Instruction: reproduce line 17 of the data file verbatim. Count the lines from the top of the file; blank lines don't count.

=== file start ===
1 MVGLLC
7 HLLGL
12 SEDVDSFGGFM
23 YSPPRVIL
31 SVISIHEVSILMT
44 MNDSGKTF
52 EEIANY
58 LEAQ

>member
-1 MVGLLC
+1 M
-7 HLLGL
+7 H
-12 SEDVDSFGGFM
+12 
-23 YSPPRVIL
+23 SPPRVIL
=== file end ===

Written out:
+23 SPPRVIL